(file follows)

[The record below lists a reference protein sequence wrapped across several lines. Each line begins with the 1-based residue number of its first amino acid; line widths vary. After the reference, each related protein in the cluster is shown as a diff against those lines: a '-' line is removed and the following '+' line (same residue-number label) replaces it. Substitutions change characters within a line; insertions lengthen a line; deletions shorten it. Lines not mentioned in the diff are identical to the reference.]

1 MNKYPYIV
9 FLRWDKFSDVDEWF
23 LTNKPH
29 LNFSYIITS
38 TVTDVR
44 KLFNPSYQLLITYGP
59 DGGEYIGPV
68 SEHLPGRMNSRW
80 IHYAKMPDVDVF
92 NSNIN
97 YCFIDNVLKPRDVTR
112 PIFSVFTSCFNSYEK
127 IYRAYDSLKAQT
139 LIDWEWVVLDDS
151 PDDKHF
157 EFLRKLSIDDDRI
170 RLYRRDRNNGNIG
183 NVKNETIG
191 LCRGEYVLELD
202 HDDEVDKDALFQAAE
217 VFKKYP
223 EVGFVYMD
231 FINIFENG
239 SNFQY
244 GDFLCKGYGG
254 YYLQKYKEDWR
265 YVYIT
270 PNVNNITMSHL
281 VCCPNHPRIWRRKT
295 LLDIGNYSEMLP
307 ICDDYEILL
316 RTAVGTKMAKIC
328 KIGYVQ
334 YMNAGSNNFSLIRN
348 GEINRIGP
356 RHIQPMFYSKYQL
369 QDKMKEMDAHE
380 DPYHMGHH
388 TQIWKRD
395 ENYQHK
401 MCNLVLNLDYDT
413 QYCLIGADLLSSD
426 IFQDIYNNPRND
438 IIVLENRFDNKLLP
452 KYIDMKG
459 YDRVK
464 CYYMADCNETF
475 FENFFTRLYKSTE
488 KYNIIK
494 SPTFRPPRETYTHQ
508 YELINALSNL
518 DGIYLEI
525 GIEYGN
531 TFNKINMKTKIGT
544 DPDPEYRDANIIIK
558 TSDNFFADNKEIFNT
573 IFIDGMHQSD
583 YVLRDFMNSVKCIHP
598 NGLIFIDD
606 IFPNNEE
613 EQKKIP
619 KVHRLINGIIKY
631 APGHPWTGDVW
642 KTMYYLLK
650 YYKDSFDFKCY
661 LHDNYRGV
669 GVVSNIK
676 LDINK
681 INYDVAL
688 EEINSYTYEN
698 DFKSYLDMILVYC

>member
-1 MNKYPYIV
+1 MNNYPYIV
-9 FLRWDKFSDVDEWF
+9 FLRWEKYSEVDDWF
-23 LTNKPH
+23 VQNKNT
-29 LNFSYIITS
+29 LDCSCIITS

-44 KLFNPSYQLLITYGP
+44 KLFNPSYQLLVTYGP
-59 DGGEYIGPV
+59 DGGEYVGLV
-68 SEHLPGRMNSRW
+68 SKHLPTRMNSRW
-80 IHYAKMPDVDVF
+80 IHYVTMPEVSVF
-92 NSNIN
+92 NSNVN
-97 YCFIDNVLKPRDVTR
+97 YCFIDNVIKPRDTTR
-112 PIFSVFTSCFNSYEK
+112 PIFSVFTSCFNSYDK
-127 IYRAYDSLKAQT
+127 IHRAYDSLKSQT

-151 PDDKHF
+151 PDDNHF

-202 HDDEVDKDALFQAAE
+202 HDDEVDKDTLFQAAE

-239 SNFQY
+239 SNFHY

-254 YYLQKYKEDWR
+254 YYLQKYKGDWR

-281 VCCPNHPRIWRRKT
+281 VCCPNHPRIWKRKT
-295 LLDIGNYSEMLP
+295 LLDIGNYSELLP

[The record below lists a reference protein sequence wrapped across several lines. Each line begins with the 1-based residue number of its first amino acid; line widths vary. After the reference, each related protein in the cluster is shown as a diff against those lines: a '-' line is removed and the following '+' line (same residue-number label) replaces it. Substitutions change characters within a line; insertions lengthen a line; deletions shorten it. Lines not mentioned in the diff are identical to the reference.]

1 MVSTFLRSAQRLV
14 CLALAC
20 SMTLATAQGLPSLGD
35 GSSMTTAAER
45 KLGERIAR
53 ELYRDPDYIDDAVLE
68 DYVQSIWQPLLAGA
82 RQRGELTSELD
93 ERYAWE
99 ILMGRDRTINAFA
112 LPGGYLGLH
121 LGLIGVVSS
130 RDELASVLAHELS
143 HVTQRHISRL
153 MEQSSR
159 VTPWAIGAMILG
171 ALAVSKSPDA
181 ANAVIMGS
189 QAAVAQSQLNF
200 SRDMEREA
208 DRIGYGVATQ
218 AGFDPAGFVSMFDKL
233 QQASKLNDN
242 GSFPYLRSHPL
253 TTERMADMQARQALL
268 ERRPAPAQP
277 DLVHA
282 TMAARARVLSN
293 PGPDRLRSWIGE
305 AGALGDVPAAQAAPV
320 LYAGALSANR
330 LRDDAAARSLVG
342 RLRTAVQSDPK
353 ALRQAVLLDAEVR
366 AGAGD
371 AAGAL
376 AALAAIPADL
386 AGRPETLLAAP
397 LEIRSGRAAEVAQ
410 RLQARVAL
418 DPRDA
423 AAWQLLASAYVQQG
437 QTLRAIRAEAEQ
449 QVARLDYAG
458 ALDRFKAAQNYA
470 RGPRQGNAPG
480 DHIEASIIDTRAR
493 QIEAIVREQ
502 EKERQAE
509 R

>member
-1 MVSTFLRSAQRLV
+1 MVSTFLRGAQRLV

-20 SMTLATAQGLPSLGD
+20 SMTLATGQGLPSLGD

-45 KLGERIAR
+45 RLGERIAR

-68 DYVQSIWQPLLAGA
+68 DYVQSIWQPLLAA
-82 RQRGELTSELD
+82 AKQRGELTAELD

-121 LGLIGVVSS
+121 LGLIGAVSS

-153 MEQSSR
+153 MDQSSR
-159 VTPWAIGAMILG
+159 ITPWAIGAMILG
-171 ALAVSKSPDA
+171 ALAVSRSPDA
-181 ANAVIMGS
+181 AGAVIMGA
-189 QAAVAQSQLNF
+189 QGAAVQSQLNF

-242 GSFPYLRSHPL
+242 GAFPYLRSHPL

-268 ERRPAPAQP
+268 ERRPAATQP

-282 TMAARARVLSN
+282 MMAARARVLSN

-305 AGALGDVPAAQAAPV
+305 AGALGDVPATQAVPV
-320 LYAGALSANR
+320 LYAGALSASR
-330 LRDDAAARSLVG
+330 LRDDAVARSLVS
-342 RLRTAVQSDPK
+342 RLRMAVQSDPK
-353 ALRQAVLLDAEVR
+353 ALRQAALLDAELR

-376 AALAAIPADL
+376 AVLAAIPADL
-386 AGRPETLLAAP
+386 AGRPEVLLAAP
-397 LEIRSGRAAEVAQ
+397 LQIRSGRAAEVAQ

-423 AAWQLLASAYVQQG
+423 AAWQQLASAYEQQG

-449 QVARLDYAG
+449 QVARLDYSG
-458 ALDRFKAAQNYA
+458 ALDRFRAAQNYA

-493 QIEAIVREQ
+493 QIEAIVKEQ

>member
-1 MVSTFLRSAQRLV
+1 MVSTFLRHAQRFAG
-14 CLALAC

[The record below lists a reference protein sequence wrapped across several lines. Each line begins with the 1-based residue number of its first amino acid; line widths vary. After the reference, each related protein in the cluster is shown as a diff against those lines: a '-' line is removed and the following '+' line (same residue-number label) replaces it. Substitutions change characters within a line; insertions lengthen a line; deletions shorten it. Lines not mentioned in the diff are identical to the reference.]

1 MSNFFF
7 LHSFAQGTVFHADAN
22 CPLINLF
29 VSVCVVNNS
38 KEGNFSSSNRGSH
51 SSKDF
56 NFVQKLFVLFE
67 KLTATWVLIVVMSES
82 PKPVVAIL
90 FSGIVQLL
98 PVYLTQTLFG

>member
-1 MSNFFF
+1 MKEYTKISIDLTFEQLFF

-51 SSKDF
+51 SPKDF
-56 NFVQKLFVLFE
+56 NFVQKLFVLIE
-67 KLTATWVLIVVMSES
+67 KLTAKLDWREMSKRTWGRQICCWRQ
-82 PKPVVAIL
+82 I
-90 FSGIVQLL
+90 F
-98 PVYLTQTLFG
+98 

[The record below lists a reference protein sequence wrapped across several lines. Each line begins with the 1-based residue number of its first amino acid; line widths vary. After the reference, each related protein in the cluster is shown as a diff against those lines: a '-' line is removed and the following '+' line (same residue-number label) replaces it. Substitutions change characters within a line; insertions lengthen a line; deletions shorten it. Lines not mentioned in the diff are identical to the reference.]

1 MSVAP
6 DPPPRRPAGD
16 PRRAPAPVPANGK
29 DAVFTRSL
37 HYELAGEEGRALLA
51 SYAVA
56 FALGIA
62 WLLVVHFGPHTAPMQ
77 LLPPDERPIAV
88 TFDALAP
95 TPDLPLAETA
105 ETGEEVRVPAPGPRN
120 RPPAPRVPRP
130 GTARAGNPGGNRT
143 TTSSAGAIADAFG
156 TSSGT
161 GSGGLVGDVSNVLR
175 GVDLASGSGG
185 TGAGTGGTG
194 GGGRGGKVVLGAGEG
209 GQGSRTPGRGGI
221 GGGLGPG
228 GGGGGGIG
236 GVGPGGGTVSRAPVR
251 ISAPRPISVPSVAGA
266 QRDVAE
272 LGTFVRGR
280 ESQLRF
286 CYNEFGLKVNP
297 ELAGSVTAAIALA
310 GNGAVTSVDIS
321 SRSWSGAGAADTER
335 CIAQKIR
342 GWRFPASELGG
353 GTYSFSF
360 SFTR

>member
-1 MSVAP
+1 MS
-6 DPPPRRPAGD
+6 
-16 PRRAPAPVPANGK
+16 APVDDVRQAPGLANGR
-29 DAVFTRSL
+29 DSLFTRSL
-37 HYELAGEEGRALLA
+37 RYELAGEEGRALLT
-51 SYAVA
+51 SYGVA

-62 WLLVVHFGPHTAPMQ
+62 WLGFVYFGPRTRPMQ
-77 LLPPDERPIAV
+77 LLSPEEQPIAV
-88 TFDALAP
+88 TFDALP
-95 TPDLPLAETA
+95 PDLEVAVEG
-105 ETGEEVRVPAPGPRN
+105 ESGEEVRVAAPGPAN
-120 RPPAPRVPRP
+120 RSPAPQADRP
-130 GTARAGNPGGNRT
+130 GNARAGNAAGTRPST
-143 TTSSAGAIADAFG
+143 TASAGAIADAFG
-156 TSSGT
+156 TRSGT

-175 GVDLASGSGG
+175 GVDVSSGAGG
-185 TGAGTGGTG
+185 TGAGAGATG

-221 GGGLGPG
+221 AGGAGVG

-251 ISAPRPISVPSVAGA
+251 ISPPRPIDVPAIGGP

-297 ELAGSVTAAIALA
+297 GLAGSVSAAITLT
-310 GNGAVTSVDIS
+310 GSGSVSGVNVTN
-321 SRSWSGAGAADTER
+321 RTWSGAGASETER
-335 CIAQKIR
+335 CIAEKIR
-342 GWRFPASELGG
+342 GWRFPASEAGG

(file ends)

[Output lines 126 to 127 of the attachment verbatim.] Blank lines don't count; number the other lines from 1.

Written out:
159 VTPWAIGAMILG
171 ALAVSKSPDA